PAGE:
But Frey says as well as being used to depict unease or horror, the ‘uncanny’ aspect of twins also fuels sexual fantasies. “Numerous adverts have used the figure of (almost always) female twins to sell products: for example, the infamous Doublemint gum twin adverts and their tagline jingle, 'a double pleasure is waiting for you'.”

This sentiment isn’t exclusive to fictional twins in adverts either: in 2012 real-life-twins and ‘Cheeky Girls’ Monica and Gabriela Irimia, who came to fame in 2002 on Pop Idol with their song “Cheeky Song (Touch My Bum)" appeared topless on the front cover of Nuts magazine wearing only thongs, spanking each other and pulling on each other's underwear.

Twin Fiona Baxter, 29, from London, whose sister Ali lives in Oxford, says that as a twin she finds this sort of imagery “particularly uncomfortable”. “How do people feel this kind of incest is acceptable? To some, it is as if twins are the same person so it makes it ok, but it’s totally not the case at all."

Psychotherapist Lucy Beresford, who specialises in sex and relationships, says the source of much of the twin fetishisation is the taboo of incest. “Sex with twins feels dangerous and thrilling, as well as exotic (by dint of being rare),” she says. Although this idea has been around for a long time the proliferation of online porn has made it far more visible and accessible in recent years, says Beresford. There are currently 1,700 videos on Pornhub labelled “twin”.

“Incest has never been, and probably never will be a socially acceptable sexual kink, yet, twins are,” says sex and relationship expert Annabelle Knight. “But, however you try and weigh it up, I’m afraid you can’t really have one without the other.”

Twins Hanneke and Lieke, 35, from the Netherlands, say they have seen this spill over from pornography into mainstream social media. “I recently came across an Instagram account called @datingtwins,” explains Lieke. “It was set up by the guy to boast how he is living “every man’s dream”, which you can also see from the comments. I don’t understand why people don’t think it’s disturbing he is dating two sisters?

"Maybe it has to do with twins featuring in Playboy or porn, but now it just has come to be something any may should want,” she says. Hanneke vividly remembers being made to stand next to her sister when they were 15 so they could be rated on their looks and similarity by a group of boys. “I hated that,” she says.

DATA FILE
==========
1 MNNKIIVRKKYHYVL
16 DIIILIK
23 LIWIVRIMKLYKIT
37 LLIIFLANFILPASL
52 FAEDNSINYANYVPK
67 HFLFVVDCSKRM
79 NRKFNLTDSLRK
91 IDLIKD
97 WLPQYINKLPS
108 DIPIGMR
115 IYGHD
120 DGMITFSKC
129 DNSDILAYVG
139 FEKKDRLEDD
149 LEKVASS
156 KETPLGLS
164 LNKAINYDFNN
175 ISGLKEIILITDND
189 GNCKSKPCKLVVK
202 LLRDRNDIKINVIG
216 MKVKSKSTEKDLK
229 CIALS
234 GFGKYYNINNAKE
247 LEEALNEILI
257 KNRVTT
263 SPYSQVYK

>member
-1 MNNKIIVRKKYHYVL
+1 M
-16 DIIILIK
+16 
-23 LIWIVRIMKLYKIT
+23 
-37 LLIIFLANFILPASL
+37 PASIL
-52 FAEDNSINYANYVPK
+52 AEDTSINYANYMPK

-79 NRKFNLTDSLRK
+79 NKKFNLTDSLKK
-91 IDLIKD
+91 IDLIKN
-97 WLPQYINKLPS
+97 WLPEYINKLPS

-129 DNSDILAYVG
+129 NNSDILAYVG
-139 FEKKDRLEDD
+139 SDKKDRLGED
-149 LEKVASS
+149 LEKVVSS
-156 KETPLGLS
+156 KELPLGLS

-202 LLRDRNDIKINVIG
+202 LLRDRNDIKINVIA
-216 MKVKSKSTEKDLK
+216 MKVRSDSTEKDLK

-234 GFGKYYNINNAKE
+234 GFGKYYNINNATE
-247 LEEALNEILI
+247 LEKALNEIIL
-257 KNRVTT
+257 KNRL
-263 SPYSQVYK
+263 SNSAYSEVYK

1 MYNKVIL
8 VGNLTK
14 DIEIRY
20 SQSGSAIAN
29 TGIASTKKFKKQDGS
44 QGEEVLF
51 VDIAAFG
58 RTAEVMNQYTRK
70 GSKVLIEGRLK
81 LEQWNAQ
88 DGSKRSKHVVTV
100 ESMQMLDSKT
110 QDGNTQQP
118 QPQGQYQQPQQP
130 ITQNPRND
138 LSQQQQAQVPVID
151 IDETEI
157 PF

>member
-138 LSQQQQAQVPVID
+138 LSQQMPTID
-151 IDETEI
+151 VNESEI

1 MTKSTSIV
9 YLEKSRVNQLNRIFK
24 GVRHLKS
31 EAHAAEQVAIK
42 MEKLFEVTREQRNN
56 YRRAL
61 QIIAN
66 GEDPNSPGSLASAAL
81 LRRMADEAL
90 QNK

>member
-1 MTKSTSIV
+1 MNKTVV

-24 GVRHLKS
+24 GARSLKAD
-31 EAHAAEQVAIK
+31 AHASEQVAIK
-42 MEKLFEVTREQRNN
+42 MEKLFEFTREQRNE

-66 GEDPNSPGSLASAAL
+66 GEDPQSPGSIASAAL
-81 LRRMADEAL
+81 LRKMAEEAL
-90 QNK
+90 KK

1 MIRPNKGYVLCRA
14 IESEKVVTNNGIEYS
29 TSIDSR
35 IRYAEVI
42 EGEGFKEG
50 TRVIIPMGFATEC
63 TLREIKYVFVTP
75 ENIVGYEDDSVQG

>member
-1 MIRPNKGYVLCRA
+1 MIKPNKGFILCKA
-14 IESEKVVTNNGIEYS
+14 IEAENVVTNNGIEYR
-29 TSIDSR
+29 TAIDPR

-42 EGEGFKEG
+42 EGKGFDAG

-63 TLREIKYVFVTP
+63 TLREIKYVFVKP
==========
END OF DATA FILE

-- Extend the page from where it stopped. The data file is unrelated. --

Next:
Sex columnist Tracey Cox warns that “in reality, just like with threesomes, most men would be terrified if their wish was granted”, so why does the concept of the fetishised twin continue on large platforms like an ITV2 show? Fundamentally Cox says that we are all interested in what it would be like to have another ‘you’ on the planet.

Clinical psychologist Hamira Riaz agrees, saying: “From a psychological perspective, our disproportionate fascination with twins taps into at least two complex and unresolved ‘big’ questions about what it means to be human.

“Firstly, the age old question of nature vs nurture – nowhere is this played out more compellingly than in the case of identical twins; the same genetic material, often the same early background, resulting in two distinct personalities and outlooks on life. Twins are a visible reminder of that. Secondly, twins live with the most extreme version of “duality” - being connected to someone else and feeling unique."

Some twins don’t mind the comparisons and there's big money to be made with twinning. YouTube channel, the Rybka twins, featuring sisters Sam and Teagan, has racked up 6.7m views on a video that purports to show the siblings communicating via “telepathy”.

Louise McCormack and her sister Karen Bell, 41, have also made a career out of it, starting a cabaret and jazz singing double act - Twin and Tonic. Although they have had similar questions to the other siblings (Louise’s husband has been asked: “Are they both yours?”) they’ve made peace with being seen as a package deal. “I guess we’re marketing ourselves that way,” she jokes.

Less than 24 hours after Eve Gale left the Love Island villa and returned to Britain, the remaining sister Jess confessed she was considering leaving too, as it “wasn’t going to be the same” without her twin. Only time will tell if removing the “twins” selling point means her romantic prospects have halved too.